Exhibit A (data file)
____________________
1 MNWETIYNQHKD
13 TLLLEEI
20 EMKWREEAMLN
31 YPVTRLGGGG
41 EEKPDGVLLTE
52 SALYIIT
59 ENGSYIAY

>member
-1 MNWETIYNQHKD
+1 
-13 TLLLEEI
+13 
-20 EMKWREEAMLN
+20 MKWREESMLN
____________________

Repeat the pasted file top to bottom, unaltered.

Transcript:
1 MNWETIYNQHKD
13 TLLLEEI
20 EMKWREEAMLN
31 YPVTRLGGGG
41 EEKPDGVLLTE
52 SALYIIT
59 ENGSYIAY

>member
-1 MNWETIYNQHKD
+1 
-13 TLLLEEI
+13 
-20 EMKWREEAMLN
+20 MKWREESMLN